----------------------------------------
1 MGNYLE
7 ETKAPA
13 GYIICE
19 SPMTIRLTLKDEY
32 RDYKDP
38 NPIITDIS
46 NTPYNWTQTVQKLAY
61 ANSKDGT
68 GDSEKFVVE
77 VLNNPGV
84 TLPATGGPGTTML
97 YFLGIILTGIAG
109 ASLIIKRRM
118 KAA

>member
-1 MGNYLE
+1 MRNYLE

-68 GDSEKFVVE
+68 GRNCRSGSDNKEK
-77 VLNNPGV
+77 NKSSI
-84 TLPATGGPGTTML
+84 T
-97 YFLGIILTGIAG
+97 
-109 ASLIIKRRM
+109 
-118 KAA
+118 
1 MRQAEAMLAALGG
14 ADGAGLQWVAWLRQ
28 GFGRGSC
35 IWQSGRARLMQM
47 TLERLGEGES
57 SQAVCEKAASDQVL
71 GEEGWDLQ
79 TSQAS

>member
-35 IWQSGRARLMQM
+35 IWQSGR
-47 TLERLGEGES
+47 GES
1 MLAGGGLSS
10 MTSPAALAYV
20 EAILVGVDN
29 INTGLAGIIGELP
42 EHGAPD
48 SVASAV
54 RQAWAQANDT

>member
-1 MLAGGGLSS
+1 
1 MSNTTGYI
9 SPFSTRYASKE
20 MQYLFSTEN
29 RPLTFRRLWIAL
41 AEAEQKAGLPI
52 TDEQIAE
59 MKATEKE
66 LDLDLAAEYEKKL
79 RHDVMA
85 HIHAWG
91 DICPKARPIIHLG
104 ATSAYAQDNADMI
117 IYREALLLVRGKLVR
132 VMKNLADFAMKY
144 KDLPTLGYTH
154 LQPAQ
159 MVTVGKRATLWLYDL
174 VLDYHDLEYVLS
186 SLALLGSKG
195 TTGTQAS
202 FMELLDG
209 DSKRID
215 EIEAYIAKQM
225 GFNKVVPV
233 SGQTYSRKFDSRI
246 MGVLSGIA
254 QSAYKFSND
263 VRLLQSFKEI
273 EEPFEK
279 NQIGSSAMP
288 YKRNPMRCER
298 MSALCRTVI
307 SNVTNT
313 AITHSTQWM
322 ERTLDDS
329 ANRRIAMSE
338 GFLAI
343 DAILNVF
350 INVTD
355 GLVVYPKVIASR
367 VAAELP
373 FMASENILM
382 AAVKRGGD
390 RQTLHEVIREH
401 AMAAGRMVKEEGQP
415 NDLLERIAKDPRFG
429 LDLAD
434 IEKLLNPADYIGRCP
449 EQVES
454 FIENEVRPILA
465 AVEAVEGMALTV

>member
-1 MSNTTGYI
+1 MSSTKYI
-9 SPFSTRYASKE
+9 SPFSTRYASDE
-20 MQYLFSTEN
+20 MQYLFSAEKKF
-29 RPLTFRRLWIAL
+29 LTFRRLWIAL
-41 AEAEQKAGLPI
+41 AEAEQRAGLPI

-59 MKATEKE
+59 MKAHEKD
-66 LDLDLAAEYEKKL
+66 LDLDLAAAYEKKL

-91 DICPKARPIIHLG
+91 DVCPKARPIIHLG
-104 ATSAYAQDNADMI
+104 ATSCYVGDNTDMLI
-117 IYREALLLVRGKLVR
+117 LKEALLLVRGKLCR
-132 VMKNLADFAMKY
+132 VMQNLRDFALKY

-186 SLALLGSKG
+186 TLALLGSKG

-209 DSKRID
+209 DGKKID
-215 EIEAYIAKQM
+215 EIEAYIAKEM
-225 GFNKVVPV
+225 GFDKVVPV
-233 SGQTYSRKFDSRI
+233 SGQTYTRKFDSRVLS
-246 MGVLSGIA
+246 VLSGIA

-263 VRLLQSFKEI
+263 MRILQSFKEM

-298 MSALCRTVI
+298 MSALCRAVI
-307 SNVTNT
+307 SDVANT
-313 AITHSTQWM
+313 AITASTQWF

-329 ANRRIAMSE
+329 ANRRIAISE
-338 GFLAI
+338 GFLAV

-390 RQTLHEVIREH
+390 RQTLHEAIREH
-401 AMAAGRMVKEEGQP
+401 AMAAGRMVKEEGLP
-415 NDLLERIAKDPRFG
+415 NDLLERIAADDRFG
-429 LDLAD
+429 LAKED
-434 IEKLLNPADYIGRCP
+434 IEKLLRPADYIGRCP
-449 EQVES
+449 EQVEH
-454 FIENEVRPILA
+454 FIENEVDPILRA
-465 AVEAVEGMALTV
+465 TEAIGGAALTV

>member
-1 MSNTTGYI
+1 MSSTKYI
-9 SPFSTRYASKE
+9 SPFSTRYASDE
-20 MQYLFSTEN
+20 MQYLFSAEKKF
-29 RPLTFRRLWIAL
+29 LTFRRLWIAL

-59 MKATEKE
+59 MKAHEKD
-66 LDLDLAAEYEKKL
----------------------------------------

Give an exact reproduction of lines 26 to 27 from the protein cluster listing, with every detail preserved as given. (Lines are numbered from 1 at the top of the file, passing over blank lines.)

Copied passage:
-109 ASLIIKRRM
+109 